Objectives Tree

I want to design a project...
by identifying the solutions it will provide to problems

Level of Involvement: Complex Tool

This tool will enable you to consider multiple perspectives and provide an organized structure for your project’s objective.


What is it?

Think of ANOTHER tree with roots and branches! Like the Problem Tree, the Objective Tree is a great tool to help you consider different perspectives, and to define the different routes that you could take to solve your problem.

This tool helps you to define where and where not to intervene. It provides a structure for the conversation that you need to have with your team, the output of which becomes your project’s objective.

How do I use it?

Teamwork: Involve people who know something about the issues and context that your project will operate in (likely to be the same people who worked through the Problem Tree).

Visualize: If you can, share the video with your team to show how the Objective Tree works in practice. If you can’t, find another way for everyone to imagine a tree with its trunk, roots and branches.

Start work: You need to turn your Problem Tree into an Objective Tree. Your tree trunk becomes your project objective, and the roots and branches are redefined to focus on solutions. As you work through the roots and branches of your Problem Tree, overlaying each of them with solutions, you develop the framework that you need to assess how and where your organization can best respond.

In the Delta River area, one of the causes of waterborne illness could be that communities are using the river for drinking water, the effect of which is illness and death in children. As a UNITAS project manager, your specialism could be conducting public awareness campaigns, an initiative that no other NGOs in the area have covered. You also know that this is a priority for communities. You are now well on the way to shaping your project objective!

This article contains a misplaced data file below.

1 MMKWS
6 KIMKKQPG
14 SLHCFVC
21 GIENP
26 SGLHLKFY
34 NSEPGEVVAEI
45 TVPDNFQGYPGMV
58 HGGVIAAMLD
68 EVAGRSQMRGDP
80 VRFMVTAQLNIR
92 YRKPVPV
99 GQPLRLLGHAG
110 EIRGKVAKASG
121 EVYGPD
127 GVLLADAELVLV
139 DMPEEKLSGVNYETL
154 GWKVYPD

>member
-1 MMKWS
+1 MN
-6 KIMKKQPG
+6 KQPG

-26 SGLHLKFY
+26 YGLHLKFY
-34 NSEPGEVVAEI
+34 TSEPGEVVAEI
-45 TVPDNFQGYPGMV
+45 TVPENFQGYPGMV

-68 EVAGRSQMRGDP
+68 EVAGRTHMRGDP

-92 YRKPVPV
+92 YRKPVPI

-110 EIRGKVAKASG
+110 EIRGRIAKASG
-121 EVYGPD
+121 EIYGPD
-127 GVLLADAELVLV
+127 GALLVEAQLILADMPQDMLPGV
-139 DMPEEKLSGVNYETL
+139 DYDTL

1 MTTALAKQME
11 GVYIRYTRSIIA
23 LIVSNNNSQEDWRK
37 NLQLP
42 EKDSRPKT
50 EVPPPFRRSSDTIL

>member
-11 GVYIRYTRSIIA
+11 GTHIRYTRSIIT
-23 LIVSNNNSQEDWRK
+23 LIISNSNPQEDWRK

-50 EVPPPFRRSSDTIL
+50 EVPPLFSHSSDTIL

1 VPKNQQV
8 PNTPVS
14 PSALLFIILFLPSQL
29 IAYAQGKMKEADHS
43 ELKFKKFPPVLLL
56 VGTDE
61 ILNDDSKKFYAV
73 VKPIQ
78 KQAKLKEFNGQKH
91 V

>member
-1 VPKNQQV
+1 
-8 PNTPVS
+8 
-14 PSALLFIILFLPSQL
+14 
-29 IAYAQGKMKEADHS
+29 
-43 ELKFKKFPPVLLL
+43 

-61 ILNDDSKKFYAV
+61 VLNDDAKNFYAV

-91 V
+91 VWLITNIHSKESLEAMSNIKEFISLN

Lead the discussion: Use questions to draw out responses. Are you all thinking along the same lines? Do you need to re-frame areas for improvement?

Once you are all on the same page, you have your Objective Tree. Do this right, and you will have everything that you need to progress onto the next stage – establishing the logic of your project.

When do I use it?

You use this approach at the critical time before your project starts and after you have completed your Problem Tree.

Who is involved?

The most important people to involve are your team – those who have experience with, and are responsible for, project delivery. You may also want to involve other helpful colleagues or your line manager. Or, you may prefer to work through this phase, and present it to your manager separately.

Tips:

Problem and Objective Trees work effectively for all types of organizations. Your solution could involve humanitarian intervention, a community development approach, or both!